You might think you can still do their job well if you've outgrown it, but a recent study from Florida Atlantic University showed that, in fact, if it's time to move on and you've stayed put, you might start to suck at your job.
This might range from coming in late or leaving early to theft or bullying co-workers. The more overqualified an employee feels, the more likely they are to engage in counterproductive behaviours that impair the effective functioning of organisations...
While your performance might not slip into the realm of theft or bullying your colleagues, feeling like your role no longer suits you can affect your mindset and attitude. If you're feeling overqualified, here's what to do.
Decide If Things Can Change
Even if you feel you've hit a dead end when it comes to career growth, you don't necessarily have to leave your job. Alison Green, of Ask a Manager, explains that if you're unhappy at work, you should talk to your manager about it -- if you think things can be fixed and if you would stay if they were to change.
You have to decide for yourself what that means. Do you need a percentage of your responsibilities and projects to become more challenging? Do you want to focus on just one new skill?
If you decide that either things aren't able to change or that you wouldn't stay if they did, finding a new job may be your next move. Even so, talk to your manager first worth -- they may be able to suggest changes you thought weren't possible.
Look for Internal Opportunities
If you can work with your manager to change the parameters of your job, start with seeing how you can expand your role, even temporarily. On NPR's podcast Hidden Brain, Amy Wrzesniewski, Professor of Organisational Behaviour at Yale, describes how you can use "job crafting" to make your current role more meaningful.
That can certainly happen, where people can stumble into something and realise, "This is what I would do even if I hit the lottery," versus, "How is it I can craft the boundaries of this job [...] in such a way that I can come to experience it perhaps as something that is meaningful [as] potentially a calling could be."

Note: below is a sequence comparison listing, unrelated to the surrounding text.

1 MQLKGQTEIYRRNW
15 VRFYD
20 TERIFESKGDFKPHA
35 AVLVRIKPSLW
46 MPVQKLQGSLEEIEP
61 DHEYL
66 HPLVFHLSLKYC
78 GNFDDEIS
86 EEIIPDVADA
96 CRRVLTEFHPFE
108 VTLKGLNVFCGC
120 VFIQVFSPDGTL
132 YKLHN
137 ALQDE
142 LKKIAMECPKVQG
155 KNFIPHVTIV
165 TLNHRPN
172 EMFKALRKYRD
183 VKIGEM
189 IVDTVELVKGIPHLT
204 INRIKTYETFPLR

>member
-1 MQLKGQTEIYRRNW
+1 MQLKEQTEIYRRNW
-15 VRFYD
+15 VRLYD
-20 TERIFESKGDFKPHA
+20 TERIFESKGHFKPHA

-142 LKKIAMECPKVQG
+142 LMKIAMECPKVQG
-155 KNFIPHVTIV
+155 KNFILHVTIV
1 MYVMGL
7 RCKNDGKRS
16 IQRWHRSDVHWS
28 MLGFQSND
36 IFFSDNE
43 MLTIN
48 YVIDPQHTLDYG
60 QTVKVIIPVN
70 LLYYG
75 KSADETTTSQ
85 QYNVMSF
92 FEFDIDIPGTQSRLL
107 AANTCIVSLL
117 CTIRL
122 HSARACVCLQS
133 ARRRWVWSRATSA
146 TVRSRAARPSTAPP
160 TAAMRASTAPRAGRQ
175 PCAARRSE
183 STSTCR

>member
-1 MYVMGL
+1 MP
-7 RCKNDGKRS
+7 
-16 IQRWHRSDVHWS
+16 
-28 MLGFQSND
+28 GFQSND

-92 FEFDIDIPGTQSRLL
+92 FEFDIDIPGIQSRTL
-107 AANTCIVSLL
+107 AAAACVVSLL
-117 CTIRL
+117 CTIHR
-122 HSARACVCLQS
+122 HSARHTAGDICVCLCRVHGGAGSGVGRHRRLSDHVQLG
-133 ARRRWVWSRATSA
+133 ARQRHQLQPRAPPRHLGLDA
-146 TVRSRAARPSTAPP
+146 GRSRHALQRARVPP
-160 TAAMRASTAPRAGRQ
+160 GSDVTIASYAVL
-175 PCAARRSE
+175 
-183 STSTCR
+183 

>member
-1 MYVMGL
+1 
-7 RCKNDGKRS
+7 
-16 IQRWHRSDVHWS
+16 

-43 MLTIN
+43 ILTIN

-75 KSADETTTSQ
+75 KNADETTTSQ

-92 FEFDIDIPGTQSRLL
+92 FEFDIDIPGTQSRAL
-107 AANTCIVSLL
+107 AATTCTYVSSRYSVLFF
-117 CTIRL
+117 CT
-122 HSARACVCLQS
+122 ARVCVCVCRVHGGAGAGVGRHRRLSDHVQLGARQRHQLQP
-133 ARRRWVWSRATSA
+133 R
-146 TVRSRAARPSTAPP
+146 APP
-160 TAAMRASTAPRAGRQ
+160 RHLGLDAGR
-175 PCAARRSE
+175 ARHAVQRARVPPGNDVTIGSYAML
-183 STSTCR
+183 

The second situation she describes is one where you can shape your job, and ultimately your career, into work that motivates you. Everyone's organisation is different, so you'll know the best way to look for opportunities, but here's a list of potential ones to get you started.
- Take something off someone else's plate: If there's something that your boss or a team mate has to do often, but that seems boring for them, offer to take it over. This gives you the chance to learn something new and gives them more bandwidth to focus on other work.
- Get an inside view: Tasks such as helping prepare meeting slides or agendas, taking notes for your boss at meeting, or helping to document processes or resources are mundane, but they give you a peek into how higher ups make decisions.
- Support another team: You'll want to clear this with your manager first, but supporting another team on a project can expose you to new skills, work, or ways of thinking.
- Fill a gap where resources are low: Offer to take on projects or tasks that are falling by the wayside because there aren't enough resources to sustain them. You'll get to do something different and take ownership while helping your department and company.
Start Job Searching for a Stretch Role
Not every manager or company will be willing to shift your job description or offer internal opportunities to expand your role. If that's the case for you, your best options may be to look for a new job. Search for roles that will be a stretch and give you something to work towards -- you don't want to end up feeling like you've outgrown your job again in a short time.